Bring up the rare
A forthcoming show of rare collectibles, curated by art historian Dilnavaz Mehta, is a lesson on India’s lesser-known stories
By Reema Gehi | PuneMirror
Art historian Dilnavaz Mehta, who has previously curated seven exhibitions of uncommon collectibles tracing India’s splendid history, is in the process of putting together a new edition of Rare Finds – Hindoostan Revisited that will be on view at Cymroza Art Gallery, Bhulabhai Desai Road, Mumbai, from December 3 to 9. “The idea behind displaying them is to spread awareness and educate the public at large about our history,” says Mehta, as she offers a glimpse into her collection comprising prints, old maps, rare books and advertisements (many of them are of companies, products and stores, which used to or continue to exist in the city).
1. VIEW FROM MALABAR HILL, ON THE ISLAND OF BOMBAY, 1834
The coloured engraving by James Forbes shows the town, and harbour of Bombay, connected with Colaba (or Old Woman’s Island). Beyond the harbour and shipping are the Island of Caranjah, and the high land on the continent. The nearer landscape represents Bombay, consisting chiefly of cocoanut woods and rice fields, interspersed with English villas and plantations. In this image, we can also see two bungalows, one, the Retreat, and the other, Tankaville (on the borders of a tank of fresh water) near Malabar Hill. On the right is the Tower of Silence.
2. MADRAS, 1867
British artist William Simpson’s chromolithograph shows the line of customs and port authority buildings located north of Fort St George on the beach. Before the construction of an artificial harbour in the late 19th century, goods and passengers would land on the beach. They were transported through the high running surf by the native masula boats (non rigid craft made of planks lashed together with coir ropes).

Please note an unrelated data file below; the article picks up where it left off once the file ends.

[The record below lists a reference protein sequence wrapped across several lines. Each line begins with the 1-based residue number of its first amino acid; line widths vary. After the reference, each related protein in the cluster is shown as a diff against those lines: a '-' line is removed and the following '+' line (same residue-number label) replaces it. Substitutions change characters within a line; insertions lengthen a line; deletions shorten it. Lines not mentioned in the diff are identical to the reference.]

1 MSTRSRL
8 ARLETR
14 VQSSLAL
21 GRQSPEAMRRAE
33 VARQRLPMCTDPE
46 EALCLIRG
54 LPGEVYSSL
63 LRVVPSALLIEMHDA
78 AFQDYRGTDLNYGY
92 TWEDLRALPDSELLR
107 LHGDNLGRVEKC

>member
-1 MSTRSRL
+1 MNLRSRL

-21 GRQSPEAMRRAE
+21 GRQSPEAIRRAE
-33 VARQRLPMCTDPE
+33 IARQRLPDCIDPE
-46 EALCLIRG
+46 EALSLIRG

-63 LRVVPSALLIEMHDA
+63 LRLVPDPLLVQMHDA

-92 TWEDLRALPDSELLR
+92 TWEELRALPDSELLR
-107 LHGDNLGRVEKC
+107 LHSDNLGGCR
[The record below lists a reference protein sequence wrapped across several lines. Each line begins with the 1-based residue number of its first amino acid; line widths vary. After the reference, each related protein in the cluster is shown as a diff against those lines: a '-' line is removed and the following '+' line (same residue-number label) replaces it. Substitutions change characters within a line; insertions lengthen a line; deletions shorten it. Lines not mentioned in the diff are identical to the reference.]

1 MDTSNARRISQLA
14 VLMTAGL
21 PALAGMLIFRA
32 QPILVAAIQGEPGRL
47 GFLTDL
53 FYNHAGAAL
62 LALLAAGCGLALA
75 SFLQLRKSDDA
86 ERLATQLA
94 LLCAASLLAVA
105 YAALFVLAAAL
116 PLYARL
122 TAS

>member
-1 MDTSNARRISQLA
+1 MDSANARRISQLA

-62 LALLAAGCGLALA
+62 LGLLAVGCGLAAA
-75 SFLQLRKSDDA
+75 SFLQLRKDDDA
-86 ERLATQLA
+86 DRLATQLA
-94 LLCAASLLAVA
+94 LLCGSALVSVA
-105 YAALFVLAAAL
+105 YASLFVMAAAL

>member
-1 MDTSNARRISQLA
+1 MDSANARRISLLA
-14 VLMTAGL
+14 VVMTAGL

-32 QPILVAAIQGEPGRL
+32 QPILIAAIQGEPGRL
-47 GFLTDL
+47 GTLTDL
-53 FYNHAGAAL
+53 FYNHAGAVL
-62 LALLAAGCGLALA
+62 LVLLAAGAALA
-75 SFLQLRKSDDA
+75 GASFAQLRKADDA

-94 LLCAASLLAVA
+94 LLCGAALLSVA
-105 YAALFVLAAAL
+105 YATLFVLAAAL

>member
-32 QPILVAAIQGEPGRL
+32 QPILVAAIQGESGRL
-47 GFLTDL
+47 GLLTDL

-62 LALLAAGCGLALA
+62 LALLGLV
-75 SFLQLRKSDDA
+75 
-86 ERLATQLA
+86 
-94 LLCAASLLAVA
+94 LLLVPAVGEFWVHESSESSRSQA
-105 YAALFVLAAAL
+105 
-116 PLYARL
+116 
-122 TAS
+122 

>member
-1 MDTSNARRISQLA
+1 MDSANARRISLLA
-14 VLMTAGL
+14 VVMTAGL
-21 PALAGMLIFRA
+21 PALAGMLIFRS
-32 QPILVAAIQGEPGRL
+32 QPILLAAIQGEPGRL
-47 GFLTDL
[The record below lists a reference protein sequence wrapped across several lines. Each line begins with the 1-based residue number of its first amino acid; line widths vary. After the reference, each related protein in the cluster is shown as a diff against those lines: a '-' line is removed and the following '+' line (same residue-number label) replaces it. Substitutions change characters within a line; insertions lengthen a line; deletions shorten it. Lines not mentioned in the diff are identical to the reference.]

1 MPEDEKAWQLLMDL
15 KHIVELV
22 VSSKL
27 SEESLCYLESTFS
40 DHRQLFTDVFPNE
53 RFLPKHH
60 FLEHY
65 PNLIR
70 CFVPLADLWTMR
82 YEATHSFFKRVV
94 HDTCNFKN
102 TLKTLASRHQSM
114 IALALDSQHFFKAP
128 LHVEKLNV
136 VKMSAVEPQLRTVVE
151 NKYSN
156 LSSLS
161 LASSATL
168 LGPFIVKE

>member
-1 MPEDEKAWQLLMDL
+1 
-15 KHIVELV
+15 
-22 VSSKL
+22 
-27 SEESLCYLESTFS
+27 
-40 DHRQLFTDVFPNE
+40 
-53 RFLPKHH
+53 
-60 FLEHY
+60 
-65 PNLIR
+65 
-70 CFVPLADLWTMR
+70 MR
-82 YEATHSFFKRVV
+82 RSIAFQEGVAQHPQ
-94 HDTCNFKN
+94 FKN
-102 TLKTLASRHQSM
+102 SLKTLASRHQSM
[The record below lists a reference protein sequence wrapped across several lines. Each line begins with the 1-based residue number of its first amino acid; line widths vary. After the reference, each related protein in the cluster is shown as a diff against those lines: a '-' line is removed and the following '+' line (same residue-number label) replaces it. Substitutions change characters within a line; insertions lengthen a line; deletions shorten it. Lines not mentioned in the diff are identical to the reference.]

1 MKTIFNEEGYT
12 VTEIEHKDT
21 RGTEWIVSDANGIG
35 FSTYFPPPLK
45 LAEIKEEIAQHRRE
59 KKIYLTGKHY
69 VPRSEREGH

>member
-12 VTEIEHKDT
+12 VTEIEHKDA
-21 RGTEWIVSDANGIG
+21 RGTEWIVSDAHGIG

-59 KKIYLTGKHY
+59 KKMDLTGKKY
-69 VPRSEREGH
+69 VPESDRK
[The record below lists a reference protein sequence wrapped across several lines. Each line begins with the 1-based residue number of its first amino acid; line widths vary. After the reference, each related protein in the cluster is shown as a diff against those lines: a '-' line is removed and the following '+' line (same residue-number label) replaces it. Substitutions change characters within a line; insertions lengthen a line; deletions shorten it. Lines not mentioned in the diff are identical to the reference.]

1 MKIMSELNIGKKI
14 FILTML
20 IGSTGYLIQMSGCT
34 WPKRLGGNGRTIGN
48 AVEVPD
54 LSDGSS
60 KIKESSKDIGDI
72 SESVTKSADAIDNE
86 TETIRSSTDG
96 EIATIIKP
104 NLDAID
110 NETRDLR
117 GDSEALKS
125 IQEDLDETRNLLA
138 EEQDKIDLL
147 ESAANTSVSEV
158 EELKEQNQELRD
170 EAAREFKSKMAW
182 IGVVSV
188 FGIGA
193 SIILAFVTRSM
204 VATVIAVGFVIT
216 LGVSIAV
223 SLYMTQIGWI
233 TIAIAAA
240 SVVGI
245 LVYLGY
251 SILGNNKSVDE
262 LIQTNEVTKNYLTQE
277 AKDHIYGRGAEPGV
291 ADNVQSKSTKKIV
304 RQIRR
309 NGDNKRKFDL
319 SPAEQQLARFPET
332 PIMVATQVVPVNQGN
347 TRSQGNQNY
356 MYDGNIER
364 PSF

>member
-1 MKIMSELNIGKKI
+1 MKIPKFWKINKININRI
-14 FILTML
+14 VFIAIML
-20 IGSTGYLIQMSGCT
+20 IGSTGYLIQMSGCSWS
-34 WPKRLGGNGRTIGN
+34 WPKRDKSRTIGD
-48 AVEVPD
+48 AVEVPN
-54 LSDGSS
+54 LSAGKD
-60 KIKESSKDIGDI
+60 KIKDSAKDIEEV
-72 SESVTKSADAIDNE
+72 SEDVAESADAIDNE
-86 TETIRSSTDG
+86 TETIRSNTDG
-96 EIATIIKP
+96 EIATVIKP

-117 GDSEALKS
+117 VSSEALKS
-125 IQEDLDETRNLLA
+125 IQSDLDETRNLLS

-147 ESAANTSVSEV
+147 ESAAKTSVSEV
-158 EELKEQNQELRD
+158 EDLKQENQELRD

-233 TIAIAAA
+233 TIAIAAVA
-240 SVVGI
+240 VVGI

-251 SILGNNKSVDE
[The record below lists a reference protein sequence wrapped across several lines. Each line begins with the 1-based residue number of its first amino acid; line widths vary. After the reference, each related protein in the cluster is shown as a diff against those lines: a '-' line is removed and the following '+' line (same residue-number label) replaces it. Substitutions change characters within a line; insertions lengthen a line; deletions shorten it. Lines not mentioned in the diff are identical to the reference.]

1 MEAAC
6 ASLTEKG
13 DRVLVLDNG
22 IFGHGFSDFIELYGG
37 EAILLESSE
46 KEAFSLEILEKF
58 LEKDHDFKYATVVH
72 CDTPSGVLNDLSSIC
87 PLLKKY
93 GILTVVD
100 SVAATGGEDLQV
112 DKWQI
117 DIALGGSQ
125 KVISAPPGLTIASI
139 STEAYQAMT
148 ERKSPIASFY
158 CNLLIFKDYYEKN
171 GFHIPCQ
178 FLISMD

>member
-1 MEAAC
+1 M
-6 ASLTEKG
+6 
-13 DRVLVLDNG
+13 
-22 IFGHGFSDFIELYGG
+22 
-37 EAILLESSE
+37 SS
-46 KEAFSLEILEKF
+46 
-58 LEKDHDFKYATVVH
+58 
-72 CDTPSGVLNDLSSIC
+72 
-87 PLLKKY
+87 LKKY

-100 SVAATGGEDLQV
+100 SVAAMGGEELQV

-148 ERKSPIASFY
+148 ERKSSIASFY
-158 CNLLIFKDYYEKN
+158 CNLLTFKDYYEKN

3. FESTIVAL OF GODDESS DURGA AT CALCUTTA, 1858
Russian Prince Alexis Soltykoff’s coloured and tinted lithograph depicts Calcutta’s vibrant Durga puja. The idol of the goddess is in a corner and the activities being enacted by the natives are drawn in detail. The artist has depicted musicians and their instruments, the onlookers, the lamps hanging from the ceiling with the swinging fan dominating the picture and the presence of Europeans.
4. MAPS, 1592 (TOP) AND 1715 (BELOW)
On the top is an unusual map, by cartographer Sebastian Munster. The traditional classical world is surrounded by clouds and twelve wind heads; with their Latin names inscribed on banners. The continents have unexpected shapes and are all connected by a great southern continent, Terra Incognito Secundum Ptolemaeum. The map below by bookseller and printer Renard (a suspected spy for the British monarchy in Amsterdam), on the other hand, represents the world as a single sphere seen on a north polar projection. The sphere is held on the shoulders of the Greek mythology hero, Atlas. California is shown as an island and the continent of Australia is not depicted accurately.
5. TATA’S EAU DE COLONGE
The painting shown in the advertisement (1948) is by the modern painter K H Ara. In fact, the fine print of this promotional feature of the eau-de-cologne, popular amongst the Parsi community, reads, “Oil painting by Ara illustrates the charm which the work of this energetic young Indian painter so often displays.”
6. K D & BROTHERS
This advertisement, published in 1921, suggests that K D & Brothers were the biggest film producing concern in India at that time. The advertisement contains publicity portraits of actresses of yore such as Pearl White, Theda Bara, and Corinne Griffith.
7. DUNLOP RUBBER COMPANY (DUNLOP TYRES)
This 1921 advertisement shows a game of polo on probably the Bombay Gymkhana grounds with Mr Dunlop (in a white beard) leaning against a fine car fitted with Dunlop tyres and driven by an Indian.